Advocates of women health in the United States have been fighting for the restoration of the budget cuts in funding for their health. They now have an opportunity to rejoice as the authorities have restored the critical funding that will provide access to low and middle-income women to health care.
Three faceted debates
The democrats, Linda Stender, Valarie Vainieri Huttle, Celeste Riley, Connie Wagner, and Pamela Lampitt have been fighting for the restoration of the critical funding budget. According to Linda Stender, the debate was for three aspects related to the health of American women. The quality of women’s lives was the first point that was being advocated by these Democrats. The state’s priorities and the women’s right to make their own decision regarding their health were the other aspects of the debate. The government was said to have ignored compassion while slicing the funding for critical illnesses. The restored budget will assist women to choose the time when they want to start their families, which will reduce the number of abortions.
The funding will result in saving money
The restored critical funding budget will enable to improve the quality of care that is provided to the lower strata of the state. Besides providing a better access to higher quality of health care to low-income women and infants, the budget will help save money for the taxpaying population in the state. Because the focus will be to improve the quality of services to the lesser fortunate women and infants, the amount incurred on treating such individuals when they become critically ill will be saved. The focus is to provide access to higher quality of the healthcare services.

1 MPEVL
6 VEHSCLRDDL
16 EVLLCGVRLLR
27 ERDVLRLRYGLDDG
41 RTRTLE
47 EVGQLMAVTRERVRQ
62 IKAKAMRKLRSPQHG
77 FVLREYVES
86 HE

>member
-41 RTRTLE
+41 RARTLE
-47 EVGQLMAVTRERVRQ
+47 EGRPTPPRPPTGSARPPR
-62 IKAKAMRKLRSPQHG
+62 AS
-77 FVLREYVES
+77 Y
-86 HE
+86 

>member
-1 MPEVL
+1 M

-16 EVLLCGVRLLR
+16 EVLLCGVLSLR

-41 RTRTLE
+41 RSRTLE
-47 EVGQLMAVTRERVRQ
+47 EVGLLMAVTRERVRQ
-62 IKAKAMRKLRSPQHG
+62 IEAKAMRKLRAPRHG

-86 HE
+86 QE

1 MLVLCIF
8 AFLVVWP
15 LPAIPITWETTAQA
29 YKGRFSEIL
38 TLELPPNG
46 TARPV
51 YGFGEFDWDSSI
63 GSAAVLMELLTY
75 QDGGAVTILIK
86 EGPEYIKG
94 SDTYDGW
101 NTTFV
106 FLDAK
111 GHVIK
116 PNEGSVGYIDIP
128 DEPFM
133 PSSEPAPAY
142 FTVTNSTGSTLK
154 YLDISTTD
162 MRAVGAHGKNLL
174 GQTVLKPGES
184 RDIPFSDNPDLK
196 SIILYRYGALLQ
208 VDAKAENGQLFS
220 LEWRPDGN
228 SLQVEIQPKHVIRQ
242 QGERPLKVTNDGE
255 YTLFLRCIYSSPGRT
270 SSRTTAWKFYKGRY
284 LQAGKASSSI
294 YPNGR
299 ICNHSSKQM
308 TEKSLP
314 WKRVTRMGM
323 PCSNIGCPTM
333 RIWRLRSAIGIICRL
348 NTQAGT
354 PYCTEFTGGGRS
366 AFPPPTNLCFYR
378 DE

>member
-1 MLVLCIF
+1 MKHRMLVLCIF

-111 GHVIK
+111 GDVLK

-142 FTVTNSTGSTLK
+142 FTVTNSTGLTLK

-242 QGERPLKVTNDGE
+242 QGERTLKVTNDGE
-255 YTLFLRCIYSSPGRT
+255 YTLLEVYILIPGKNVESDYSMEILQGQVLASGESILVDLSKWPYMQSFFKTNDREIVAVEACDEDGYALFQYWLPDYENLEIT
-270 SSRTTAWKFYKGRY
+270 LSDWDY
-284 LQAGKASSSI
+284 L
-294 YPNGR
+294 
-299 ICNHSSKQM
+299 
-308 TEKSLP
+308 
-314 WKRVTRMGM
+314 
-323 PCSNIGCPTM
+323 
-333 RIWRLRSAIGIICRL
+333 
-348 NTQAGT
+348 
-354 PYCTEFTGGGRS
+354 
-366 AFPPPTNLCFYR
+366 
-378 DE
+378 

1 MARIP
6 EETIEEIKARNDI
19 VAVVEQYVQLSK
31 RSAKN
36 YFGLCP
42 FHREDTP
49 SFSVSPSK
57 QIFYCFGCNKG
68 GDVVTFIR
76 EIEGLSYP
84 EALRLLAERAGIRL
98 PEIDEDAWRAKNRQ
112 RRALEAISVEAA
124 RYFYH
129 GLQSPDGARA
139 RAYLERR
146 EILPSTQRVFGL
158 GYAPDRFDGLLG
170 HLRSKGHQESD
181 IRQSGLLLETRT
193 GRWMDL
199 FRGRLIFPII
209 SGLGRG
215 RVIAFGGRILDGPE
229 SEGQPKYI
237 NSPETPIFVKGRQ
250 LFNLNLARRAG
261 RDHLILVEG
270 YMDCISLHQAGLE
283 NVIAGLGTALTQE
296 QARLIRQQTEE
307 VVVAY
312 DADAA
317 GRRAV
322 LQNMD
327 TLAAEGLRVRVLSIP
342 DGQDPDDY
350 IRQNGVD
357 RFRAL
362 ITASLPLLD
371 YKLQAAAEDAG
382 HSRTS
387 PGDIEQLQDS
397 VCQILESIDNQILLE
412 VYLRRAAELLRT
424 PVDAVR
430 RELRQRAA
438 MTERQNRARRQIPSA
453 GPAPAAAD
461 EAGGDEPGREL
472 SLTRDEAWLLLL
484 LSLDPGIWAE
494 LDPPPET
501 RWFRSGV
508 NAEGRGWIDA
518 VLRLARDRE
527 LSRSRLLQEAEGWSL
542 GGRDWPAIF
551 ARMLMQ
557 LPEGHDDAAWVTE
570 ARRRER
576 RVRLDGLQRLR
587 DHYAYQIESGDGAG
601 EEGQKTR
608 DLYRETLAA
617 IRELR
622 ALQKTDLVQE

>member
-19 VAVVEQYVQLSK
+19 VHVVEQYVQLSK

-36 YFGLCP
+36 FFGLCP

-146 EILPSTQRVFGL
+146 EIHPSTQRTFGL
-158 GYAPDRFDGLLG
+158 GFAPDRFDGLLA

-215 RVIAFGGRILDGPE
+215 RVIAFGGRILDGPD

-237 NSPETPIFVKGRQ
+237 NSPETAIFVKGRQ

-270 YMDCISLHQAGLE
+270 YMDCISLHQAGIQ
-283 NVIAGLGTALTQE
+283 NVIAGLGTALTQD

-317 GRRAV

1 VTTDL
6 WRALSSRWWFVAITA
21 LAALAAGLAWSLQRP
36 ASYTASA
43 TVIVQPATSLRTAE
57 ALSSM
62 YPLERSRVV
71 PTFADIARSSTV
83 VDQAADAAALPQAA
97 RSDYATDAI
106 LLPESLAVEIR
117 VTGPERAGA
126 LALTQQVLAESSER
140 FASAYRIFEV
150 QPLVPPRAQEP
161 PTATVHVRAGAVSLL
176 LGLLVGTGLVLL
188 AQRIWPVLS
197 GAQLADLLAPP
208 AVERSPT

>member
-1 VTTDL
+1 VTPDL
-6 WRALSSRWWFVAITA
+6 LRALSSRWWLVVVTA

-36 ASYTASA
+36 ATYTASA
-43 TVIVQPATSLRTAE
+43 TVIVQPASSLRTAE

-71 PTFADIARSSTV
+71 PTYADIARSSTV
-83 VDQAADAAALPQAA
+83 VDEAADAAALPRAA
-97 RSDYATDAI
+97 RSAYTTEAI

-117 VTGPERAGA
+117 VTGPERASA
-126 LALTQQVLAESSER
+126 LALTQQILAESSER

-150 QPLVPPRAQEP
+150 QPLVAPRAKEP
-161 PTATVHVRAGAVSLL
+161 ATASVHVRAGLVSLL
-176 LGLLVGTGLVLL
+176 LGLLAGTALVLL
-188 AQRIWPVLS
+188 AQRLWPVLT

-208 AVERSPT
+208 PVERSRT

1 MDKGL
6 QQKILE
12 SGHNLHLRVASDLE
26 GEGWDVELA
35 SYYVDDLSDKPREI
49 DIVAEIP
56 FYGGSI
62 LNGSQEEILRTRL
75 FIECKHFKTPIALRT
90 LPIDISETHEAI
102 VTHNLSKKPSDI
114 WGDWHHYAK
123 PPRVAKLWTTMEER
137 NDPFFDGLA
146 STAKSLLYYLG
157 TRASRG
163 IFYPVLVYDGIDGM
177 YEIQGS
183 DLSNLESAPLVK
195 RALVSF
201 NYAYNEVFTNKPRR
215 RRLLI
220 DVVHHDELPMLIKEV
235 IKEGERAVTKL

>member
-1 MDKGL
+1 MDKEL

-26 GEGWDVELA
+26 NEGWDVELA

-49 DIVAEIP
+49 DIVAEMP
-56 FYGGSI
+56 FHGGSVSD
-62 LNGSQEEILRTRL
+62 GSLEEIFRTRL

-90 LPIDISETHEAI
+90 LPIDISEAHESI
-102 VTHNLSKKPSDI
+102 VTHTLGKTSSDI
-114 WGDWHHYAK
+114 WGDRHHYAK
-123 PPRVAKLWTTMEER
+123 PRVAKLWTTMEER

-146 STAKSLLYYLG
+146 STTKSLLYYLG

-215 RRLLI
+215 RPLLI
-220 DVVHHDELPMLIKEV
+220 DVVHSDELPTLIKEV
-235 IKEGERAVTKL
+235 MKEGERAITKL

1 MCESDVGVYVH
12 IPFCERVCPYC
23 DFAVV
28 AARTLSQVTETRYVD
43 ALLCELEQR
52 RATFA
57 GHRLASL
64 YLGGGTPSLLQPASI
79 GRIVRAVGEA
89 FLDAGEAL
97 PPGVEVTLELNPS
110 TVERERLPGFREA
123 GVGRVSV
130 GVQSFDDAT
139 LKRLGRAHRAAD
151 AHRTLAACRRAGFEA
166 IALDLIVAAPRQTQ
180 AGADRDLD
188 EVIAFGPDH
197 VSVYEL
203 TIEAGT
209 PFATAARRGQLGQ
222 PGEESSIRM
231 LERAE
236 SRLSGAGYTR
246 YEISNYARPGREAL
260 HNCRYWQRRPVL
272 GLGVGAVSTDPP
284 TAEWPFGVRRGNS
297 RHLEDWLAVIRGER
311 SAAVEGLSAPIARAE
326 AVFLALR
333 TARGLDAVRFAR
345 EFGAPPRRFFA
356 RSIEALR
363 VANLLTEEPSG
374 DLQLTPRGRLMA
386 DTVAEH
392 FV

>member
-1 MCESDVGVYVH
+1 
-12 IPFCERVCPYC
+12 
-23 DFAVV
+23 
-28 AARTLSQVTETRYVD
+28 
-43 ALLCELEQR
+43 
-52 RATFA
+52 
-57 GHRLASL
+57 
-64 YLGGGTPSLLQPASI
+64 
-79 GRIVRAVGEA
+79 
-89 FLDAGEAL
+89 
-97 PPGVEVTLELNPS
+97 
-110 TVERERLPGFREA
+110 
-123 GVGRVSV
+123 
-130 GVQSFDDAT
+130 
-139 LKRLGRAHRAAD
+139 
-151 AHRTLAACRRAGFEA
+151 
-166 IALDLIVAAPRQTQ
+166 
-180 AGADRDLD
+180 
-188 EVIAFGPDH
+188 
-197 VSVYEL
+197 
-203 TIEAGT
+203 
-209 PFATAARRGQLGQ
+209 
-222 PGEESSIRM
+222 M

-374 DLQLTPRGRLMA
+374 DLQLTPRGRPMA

Provide access to all women
The new budget increase for funding critical illnesses will provide access to good health care services to any woman belonging to any race, religion, and socio-economic status of the individual. The advocates for the restoration of the funding have been fighting for $7.5 million budget that will cover almost 131,000 women, children, and their families. The money will provide basic services, such as routine gynecological checkups, high blood pressure tests, anemia and diabetes, creating awareness and screening for cervical and breast cancer, testing and treating sexually transmitted diseases, contraception, testing and counseling for HIV, education and counseling for pre-pregnancy, testing for pregnancy, and prenatal care. The budget cuts had resulted in clinics cutting down their service offerings, and their work timings. Moreover, six facilities across the state have shut down due to the budget cuts.